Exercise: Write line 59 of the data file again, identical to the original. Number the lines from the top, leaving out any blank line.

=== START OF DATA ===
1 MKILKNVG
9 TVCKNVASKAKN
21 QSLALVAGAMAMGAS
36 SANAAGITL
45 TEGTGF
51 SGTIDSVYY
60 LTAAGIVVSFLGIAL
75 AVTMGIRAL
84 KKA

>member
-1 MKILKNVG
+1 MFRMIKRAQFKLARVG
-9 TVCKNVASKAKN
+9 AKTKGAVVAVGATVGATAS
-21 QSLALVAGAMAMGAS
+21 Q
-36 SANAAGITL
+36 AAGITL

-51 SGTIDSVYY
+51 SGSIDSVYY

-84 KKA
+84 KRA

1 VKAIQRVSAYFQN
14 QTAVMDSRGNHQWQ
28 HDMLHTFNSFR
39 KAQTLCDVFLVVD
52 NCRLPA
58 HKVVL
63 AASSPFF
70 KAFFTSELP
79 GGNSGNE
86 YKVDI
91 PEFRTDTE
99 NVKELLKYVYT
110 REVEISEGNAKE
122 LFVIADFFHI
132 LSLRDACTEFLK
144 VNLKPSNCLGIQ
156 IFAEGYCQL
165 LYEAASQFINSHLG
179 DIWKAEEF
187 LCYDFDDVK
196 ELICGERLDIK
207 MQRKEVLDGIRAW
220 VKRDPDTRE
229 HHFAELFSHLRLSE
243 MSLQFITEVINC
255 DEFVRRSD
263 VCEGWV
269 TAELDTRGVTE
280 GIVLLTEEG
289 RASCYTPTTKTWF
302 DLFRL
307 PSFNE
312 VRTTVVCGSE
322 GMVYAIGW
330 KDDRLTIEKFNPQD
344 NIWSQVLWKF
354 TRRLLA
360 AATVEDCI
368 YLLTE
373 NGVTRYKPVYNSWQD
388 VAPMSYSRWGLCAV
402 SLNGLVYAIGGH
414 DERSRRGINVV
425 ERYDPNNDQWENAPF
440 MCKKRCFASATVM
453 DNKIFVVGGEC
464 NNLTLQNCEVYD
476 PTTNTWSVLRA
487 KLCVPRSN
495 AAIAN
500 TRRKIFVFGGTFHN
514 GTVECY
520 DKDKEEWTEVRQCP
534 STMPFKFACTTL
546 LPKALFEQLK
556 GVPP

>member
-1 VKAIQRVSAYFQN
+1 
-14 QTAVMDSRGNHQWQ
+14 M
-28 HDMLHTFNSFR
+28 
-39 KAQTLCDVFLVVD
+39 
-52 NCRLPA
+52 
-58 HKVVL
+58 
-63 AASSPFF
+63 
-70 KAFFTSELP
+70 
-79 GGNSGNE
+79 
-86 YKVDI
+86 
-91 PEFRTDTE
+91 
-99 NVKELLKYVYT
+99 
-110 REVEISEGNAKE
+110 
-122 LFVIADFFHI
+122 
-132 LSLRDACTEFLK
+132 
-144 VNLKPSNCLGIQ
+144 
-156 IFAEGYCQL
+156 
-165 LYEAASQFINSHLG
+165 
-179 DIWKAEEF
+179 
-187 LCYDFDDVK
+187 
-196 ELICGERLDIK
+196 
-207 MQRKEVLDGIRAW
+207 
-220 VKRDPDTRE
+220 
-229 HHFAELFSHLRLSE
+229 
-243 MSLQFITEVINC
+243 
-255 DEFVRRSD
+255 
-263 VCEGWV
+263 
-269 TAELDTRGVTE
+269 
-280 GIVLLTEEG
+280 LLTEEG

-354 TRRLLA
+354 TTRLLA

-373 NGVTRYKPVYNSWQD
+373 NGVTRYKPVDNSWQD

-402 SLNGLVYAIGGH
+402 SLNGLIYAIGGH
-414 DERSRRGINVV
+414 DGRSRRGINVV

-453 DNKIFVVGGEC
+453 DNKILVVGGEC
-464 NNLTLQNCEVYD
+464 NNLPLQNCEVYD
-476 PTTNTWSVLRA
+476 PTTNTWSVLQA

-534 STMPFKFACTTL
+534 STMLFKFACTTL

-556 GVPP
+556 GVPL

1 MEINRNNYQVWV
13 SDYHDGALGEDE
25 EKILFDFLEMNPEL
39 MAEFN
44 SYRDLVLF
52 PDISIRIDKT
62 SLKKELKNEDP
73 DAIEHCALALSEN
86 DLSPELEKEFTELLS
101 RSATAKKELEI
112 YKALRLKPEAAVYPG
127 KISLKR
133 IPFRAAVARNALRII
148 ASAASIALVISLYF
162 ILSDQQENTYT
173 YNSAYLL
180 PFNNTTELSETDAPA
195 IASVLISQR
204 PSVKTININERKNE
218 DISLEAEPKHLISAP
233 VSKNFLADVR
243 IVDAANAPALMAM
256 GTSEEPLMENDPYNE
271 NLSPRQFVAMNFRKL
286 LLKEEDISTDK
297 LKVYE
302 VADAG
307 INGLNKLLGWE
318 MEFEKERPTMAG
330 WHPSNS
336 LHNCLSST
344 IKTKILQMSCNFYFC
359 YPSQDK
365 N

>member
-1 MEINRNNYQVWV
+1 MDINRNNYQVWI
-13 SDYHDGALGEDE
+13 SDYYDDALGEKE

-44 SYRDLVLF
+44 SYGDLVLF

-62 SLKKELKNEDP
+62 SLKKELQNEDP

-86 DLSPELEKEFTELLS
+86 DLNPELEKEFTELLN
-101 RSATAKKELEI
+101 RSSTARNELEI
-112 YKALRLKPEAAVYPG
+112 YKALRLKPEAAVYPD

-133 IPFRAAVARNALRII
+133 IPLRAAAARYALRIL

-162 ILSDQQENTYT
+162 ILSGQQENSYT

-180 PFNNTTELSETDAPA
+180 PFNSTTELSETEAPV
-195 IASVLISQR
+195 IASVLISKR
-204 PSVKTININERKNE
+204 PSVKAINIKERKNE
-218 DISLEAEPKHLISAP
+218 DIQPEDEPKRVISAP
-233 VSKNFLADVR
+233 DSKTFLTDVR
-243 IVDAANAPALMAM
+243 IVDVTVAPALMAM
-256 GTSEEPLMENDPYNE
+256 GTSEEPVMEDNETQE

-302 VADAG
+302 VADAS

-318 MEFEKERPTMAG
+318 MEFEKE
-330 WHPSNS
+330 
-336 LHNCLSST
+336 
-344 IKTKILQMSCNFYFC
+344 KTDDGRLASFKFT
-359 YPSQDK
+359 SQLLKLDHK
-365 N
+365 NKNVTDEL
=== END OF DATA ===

354 TRRLLA